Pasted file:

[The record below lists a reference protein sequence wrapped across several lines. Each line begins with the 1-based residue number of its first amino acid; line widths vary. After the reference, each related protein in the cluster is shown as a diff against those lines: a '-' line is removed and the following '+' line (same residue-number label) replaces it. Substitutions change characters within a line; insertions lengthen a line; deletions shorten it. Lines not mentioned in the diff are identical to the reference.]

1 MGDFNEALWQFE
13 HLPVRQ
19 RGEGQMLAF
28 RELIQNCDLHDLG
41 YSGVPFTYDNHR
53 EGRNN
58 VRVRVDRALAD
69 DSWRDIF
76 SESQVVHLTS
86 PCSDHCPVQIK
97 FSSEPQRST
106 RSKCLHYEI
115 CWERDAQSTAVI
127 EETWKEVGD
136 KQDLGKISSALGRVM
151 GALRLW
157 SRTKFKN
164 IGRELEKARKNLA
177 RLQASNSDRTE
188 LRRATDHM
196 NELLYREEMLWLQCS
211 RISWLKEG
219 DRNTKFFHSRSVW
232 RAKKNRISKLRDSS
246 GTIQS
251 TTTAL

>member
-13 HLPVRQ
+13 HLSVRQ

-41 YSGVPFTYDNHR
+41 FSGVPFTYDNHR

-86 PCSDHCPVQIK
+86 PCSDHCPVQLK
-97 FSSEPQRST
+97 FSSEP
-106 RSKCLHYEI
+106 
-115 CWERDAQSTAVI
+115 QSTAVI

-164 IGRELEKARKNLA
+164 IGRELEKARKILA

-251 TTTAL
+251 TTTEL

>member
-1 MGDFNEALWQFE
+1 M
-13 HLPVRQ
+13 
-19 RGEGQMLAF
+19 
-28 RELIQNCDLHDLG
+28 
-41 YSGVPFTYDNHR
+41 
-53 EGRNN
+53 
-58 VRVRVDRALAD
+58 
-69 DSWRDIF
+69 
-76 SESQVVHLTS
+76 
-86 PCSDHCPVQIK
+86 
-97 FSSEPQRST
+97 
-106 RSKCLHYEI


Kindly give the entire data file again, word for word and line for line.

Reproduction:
[The record below lists a reference protein sequence wrapped across several lines. Each line begins with the 1-based residue number of its first amino acid; line widths vary. After the reference, each related protein in the cluster is shown as a diff against those lines: a '-' line is removed and the following '+' line (same residue-number label) replaces it. Substitutions change characters within a line; insertions lengthen a line; deletions shorten it. Lines not mentioned in the diff are identical to the reference.]

1 MGDFNEALWQFE
13 HLPVRQ
19 RGEGQMLAF
28 RELIQNCDLHDLG
41 YSGVPFTYDNHR
53 EGRNN
58 VRVRVDRALAD
69 DSWRDIF
76 SESQVVHLTS
86 PCSDHCPVQIK
97 FSSEPQRST
106 RSKCLHYEI
115 CWERDAQSTAVI
127 EETWKEVGD
136 KQDLGKISSALGRVM
151 GALRLW
157 SRTKFKN
164 IGRELEKARKNLA
177 RLQASNSDRTE
188 LRRATDHM
196 NELLYREEMLWLQCS
211 RISWLKEG
219 DRNTKFFHSRSVW
232 RAKKNRISKLRDSS
246 GTIQS
251 TTTAL

>member
-13 HLPVRQ
+13 HLSVRQ

-41 YSGVPFTYDNHR
+41 FSGVPFTYDNHR

-86 PCSDHCPVQIK
+86 PCSDHCPVQLK
-97 FSSEPQRST
+97 FSSEP
-106 RSKCLHYEI
+106 
-115 CWERDAQSTAVI
+115 QSTAVI

-164 IGRELEKARKNLA
+164 IGRELEKARKILA

-251 TTTAL
+251 TTTEL

>member
-1 MGDFNEALWQFE
+1 M
-13 HLPVRQ
+13 
-19 RGEGQMLAF
+19 
-28 RELIQNCDLHDLG
+28 
-41 YSGVPFTYDNHR
+41 
-53 EGRNN
+53 
-58 VRVRVDRALAD
+58 
-69 DSWRDIF
+69 
-76 SESQVVHLTS
+76 
-86 PCSDHCPVQIK
+86 
-97 FSSEPQRST
+97 
-106 RSKCLHYEI